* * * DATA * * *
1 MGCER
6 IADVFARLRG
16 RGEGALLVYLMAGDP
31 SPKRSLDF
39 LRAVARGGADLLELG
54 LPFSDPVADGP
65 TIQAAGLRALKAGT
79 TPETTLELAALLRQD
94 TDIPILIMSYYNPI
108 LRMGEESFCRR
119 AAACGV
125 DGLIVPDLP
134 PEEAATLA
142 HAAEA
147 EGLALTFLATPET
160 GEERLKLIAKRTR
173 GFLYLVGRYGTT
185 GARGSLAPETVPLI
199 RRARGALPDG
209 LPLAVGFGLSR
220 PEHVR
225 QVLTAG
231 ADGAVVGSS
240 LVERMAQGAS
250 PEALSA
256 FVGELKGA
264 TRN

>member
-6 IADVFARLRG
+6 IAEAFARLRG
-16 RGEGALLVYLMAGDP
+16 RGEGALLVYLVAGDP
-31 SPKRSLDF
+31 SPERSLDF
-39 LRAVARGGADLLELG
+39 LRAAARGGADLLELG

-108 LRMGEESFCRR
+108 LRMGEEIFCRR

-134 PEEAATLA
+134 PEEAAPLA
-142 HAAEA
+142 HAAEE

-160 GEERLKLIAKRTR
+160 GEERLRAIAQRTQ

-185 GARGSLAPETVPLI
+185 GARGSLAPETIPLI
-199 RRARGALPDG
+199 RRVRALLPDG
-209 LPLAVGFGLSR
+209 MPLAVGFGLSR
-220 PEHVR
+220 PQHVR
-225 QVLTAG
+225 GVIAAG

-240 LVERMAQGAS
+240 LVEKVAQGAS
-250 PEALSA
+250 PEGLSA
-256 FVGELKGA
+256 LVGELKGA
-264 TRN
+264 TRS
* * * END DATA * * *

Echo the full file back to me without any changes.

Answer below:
1 MGCER
6 IADVFARLRG
16 RGEGALLVYLMAGDP
31 SPKRSLDF
39 LRAVARGGADLLELG
54 LPFSDPVADGP
65 TIQAAGLRALKAGT
79 TPETTLELAALLRQD
94 TDIPILIMSYYNPI
108 LRMGEESFCRR
119 AAACGV
125 DGLIVPDLP
134 PEEAATLA
142 HAAEA
147 EGLALTFLATPET
160 GEERLKLIAKRTR
173 GFLYLVGRYGTT
185 GARGSLAPETVPLI
199 RRARGALPDG
209 LPLAVGFGLSR
220 PEHVR
225 QVLTAG
231 ADGAVVGSS
240 LVERMAQGAS
250 PEALSA
256 FVGELKGA
264 TRN

>member
-6 IADVFARLRG
+6 IAEAFARLRG
-16 RGEGALLVYLMAGDP
+16 RGEGALLVYLVAGDP
-31 SPKRSLDF
+31 SPERSLDF
-39 LRAVARGGADLLELG
+39 LRAAARGGADLLELG

-108 LRMGEESFCRR
+108 LRMGEEIFCRR

-134 PEEAATLA
+134 PEEAAPLA
-142 HAAEA
+142 HAAEE

-160 GEERLKLIAKRTR
+160 GEERLRAIAQRTQ

-185 GARGSLAPETVPLI
+185 GARGSLAPETIPLI
-199 RRARGALPDG
+199 RRVRALLPDG
-209 LPLAVGFGLSR
+209 MPLAVGFGLSR
-220 PEHVR
+220 PQHVR
-225 QVLTAG
+225 GVIAAG

-240 LVERMAQGAS
+240 LVEKVAQGAS
-250 PEALSA
+250 PEGLSA
-256 FVGELKGA
+256 LVGELKGA
-264 TRN
+264 TRS